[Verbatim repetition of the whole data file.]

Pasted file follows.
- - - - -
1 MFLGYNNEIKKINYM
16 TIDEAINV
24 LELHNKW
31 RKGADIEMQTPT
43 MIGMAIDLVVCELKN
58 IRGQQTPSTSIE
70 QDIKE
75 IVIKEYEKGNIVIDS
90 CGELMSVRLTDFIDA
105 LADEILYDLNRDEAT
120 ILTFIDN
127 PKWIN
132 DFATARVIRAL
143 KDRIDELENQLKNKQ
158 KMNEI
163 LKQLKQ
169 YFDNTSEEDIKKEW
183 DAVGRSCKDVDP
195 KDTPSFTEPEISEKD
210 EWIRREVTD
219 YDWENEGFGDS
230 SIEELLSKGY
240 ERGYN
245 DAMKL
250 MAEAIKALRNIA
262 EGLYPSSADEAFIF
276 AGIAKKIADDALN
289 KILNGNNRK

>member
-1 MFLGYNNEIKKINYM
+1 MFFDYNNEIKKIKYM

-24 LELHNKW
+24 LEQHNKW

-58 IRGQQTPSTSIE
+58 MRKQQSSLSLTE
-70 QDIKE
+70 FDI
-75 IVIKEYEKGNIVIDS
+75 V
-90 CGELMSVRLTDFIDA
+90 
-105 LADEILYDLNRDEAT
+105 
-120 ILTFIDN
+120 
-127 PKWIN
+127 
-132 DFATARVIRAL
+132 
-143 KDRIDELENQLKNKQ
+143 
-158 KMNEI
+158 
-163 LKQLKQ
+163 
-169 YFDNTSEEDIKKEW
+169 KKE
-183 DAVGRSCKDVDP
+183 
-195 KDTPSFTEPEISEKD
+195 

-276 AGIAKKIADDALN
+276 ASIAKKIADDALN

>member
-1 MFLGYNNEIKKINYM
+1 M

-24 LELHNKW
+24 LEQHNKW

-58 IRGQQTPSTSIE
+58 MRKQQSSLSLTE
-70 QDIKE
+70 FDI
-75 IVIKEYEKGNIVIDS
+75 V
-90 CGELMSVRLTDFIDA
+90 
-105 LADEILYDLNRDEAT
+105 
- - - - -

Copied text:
1 MFLGYNNEIKKINYM
16 TIDEAINV
24 LELHNKW
31 RKGADIEMQTPT
43 MIGMAIDLVVCELKN
58 IRGQQTPSTSIE
70 QDIKE
75 IVIKEYEKGNIVIDS
90 CGELMSVRLTDFIDA
105 LADEILYDLNRDEAT
120 ILTFIDN
127 PKWIN
132 DFATARVIRAL
143 KDRIDELENQLKNKQ
158 KMNEI
163 LKQLKQ
169 YFDNTSEEDIKKEW
183 DAVGRSCKDVDP
195 KDTPSFTEPEISEKD
210 EWIRREVTD
219 YDWENEGFGDS
230 SIEELLSKGY
240 ERGYN
245 DAMKL
250 MAEAIKALRNIA
262 EGLYPSSADEAFIF
276 AGIAKKIADDALN
289 KILNGNNRK

>member
-1 MFLGYNNEIKKINYM
+1 MFFDYNNEIKKIKYM

-24 LELHNKW
+24 LEQHNKW

-58 IRGQQTPSTSIE
+58 MRKQQSSLSLTE
-70 QDIKE
+70 FDI
-75 IVIKEYEKGNIVIDS
+75 V
-90 CGELMSVRLTDFIDA
+90 
-105 LADEILYDLNRDEAT
+105 
-120 ILTFIDN
+120 
-127 PKWIN
+127 
-132 DFATARVIRAL
+132 
-143 KDRIDELENQLKNKQ
+143 
-158 KMNEI
+158 
-163 LKQLKQ
+163 
-169 YFDNTSEEDIKKEW
+169 KKE
-183 DAVGRSCKDVDP
+183 
-195 KDTPSFTEPEISEKD
+195 

-276 AGIAKKIADDALN
+276 ASIAKKIADDALN

>member
-1 MFLGYNNEIKKINYM
+1 M

-24 LELHNKW
+24 LEQHNKW

-58 IRGQQTPSTSIE
+58 MRKQQSSLSLTE
-70 QDIKE
+70 FDI
-75 IVIKEYEKGNIVIDS
+75 V
-90 CGELMSVRLTDFIDA
+90 
-105 LADEILYDLNRDEAT
+105 